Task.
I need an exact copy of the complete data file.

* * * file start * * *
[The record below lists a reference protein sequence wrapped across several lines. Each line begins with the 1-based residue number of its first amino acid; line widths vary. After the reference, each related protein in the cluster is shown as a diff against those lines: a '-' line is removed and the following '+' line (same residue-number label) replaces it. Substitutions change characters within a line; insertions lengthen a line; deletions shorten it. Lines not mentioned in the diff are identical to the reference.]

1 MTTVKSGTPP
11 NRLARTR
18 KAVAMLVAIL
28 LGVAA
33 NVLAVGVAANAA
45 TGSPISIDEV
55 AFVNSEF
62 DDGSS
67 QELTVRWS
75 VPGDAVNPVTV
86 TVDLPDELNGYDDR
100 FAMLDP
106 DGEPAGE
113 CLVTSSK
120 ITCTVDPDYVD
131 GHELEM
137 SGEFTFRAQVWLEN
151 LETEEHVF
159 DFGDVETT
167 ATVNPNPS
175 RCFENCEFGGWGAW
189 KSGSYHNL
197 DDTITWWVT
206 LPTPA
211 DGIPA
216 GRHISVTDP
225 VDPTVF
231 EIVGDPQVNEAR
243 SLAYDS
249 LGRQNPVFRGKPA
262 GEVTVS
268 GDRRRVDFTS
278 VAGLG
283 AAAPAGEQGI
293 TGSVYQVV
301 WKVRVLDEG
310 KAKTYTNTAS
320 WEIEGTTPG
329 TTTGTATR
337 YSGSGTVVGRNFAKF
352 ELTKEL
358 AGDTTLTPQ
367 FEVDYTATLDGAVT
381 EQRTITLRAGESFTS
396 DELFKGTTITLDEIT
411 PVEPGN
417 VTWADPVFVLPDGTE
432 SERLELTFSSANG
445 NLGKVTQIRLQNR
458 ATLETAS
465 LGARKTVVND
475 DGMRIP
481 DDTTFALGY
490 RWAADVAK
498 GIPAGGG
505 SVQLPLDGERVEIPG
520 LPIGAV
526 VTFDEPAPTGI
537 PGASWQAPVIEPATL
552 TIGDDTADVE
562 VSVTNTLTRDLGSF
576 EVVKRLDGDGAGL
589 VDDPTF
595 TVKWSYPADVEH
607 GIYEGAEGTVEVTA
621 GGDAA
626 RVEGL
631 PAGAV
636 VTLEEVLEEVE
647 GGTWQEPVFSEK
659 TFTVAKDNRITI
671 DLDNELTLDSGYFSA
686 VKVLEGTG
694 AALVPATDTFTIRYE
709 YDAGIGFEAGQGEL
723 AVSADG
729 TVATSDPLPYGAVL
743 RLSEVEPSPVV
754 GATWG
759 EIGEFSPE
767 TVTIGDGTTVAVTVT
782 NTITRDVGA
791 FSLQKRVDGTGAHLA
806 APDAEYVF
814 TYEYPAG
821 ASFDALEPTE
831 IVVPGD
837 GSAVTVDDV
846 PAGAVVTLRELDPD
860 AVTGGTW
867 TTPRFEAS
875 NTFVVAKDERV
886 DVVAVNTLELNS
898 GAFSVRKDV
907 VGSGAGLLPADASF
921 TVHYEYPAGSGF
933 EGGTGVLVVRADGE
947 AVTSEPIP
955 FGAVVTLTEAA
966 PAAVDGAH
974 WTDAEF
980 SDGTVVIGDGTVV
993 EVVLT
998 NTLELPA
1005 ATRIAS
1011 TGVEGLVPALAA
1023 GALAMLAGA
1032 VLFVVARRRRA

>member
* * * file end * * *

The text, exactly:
[The record below lists a reference protein sequence wrapped across several lines. Each line begins with the 1-based residue number of its first amino acid; line widths vary. After the reference, each related protein in the cluster is shown as a diff against those lines: a '-' line is removed and the following '+' line (same residue-number label) replaces it. Substitutions change characters within a line; insertions lengthen a line; deletions shorten it. Lines not mentioned in the diff are identical to the reference.]

1 MTTVKSGTPP
11 NRLARTR
18 KAVAMLVAIL
28 LGVAA
33 NVLAVGVAANAA
45 TGSPISIDEV
55 AFVNSEF
62 DDGSS
67 QELTVRWS
75 VPGDAVNPVTV
86 TVDLPDELNGYDDR
100 FAMLDP
106 DGEPAGE
113 CLVTSSK
120 ITCTVDPDYVD
131 GHELEM
137 SGEFTFRAQVWLEN
151 LETEEHVF
159 DFGDVETT
167 ATVNPNPS
175 RCFENCEFGGWGAW
189 KSGSYHNL
197 DDTITWWVT
206 LPTPA
211 DGIPA
216 GRHISVTDP
225 VDPTVF
231 EIVGDPQVNEAR
243 SLAYDS
249 LGRQNPVFRGKPA
262 GEVTVS
268 GDRRRVDFTS
278 VAGLG
283 AAAPAGEQGI
293 TGSVYQVV
301 WKVRVLDEG
310 KAKTYTNTAS
320 WEIEGTTPG
329 TTTGTATR
337 YSGSGTVVGRNFAKF
352 ELTKEL
358 AGDTTLTPQ
367 FEVDYTATLDGAVT
381 EQRTITLRAGESFTS
396 DELFKGTTITLDEIT
411 PVEPGN
417 VTWADPVFVLPDGTE
432 SERLELTFSSANG
445 NLGKVTQIRLQNR
458 ATLETAS
465 LGARKTVVND
475 DGMRIP
481 DDTTFALGY
490 RWAADVAK
498 GIPAGGG
505 SVQLPLDGERVEIPG
520 LPIGAV
526 VTFDEPAPTGI
537 PGASWQAPVIEPATL
552 TIGDDTADVE
562 VSVTNTLTRDLGSF
576 EVVKRLDGDGAGL
589 VDDPTF
595 TVKWSYPADVEH
607 GIYEGAEGTVEVTA
621 GGDAA
626 RVEGL
631 PAGAV
636 VTLEEVLEEVE
647 GGTWQEPVFSEK
659 TFTVAKDNRITI
671 DLDNELTLDSGYFSA
686 VKVLEGTG
694 AALVPATDTFTIRYE
709 YDAGIGFEAGQGEL
723 AVSADG
729 TVATSDPLPYGAVL
743 RLSEVEPSPVV
754 GATWG
759 EIGEFSPE
767 TVTIGDGTTVAVTVT
782 NTITRDVGA
791 FSLQKRVDGTGAHLA
806 APDAEYVF
814 TYEYPAG
821 ASFDALEPTE
831 IVVPGD
837 GSAVTVDDV
846 PAGAVVTLRELDPD
860 AVTGGTW
867 TTPRFEAS
875 NTFVVAKDERV
886 DVVAVNTLELNS
898 GAFSVRKDV
907 VGSGAGLLPADASF
921 TVHYEYPAGSGF
933 EGGTGVLVVRADGE
947 AVTSEPIP
955 FGAVVTLTEAA
966 PAAVDGAH
974 WTDAEF
980 SDGTVVIGDGTVV
993 EVVLT
998 NTLELPA
1005 ATRIAS
1011 TGVEGLVPALAA
1023 GALAMLAGA
1032 VLFVVARRRRA

>member